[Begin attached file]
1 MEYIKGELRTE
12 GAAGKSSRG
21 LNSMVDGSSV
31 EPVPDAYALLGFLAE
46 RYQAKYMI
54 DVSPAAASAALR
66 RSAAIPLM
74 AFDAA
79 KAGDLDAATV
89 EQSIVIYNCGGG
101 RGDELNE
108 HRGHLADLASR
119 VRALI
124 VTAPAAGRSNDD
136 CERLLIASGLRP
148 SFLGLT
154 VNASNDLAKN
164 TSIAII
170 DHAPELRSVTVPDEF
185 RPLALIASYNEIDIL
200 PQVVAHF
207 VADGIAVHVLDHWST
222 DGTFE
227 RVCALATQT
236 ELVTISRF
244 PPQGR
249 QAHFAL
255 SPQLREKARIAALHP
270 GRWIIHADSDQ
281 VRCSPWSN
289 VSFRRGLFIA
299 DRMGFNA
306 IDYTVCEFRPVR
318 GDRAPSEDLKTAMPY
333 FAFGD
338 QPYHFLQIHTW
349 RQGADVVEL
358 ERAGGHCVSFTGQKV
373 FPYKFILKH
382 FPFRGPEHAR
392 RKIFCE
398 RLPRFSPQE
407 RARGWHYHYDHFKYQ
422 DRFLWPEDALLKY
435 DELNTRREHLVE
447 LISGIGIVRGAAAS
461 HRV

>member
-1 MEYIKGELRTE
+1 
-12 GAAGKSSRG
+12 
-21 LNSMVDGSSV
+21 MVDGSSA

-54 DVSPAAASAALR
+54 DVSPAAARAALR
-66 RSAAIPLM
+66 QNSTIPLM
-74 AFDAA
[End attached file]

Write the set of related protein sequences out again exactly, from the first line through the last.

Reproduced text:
1 MEYIKGELRTE
12 GAAGKSSRG
21 LNSMVDGSSV
31 EPVPDAYALLGFLAE
46 RYQAKYMI
54 DVSPAAASAALR
66 RSAAIPLM
74 AFDAA
79 KAGDLDAATV
89 EQSIVIYNCGGG
101 RGDELNE
108 HRGHLADLASR
119 VRALI
124 VTAPAAGRSNDD
136 CERLLIASGLRP
148 SFLGLT
154 VNASNDLAKN
164 TSIAII
170 DHAPELRSVTVPDEF
185 RPLALIASYNEIDIL
200 PQVVAHF
207 VADGIAVHVLDHWST
222 DGTFE
227 RVCALATQT
236 ELVTISRF
244 PPQGR
249 QAHFAL
255 SPQLREKARIAALHP
270 GRWIIHADSDQ
281 VRCSPWSN
289 VSFRRGLFIA
299 DRMGFNA
306 IDYTVCEFRPVR
318 GDRAPSEDLKTAMPY
333 FAFGD
338 QPYHFLQIHTW
349 RQGADVVEL
358 ERAGGHCVSFTGQKV
373 FPYKFILKH
382 FPFRGPEHAR
392 RKIFCE
398 RLPRFSPQE
407 RARGWHYHYDHFKYQ
422 DRFLWPEDALLKY
435 DELNTRREHLVE
447 LISGIGIVRGAAAS
461 HRV

>member
-1 MEYIKGELRTE
+1 
-12 GAAGKSSRG
+12 
-21 LNSMVDGSSV
+21 MVDGSSA

-54 DVSPAAASAALR
+54 DVSPAAARAALR
-66 RSAAIPLM
+66 QNSTIPLM
-74 AFDAA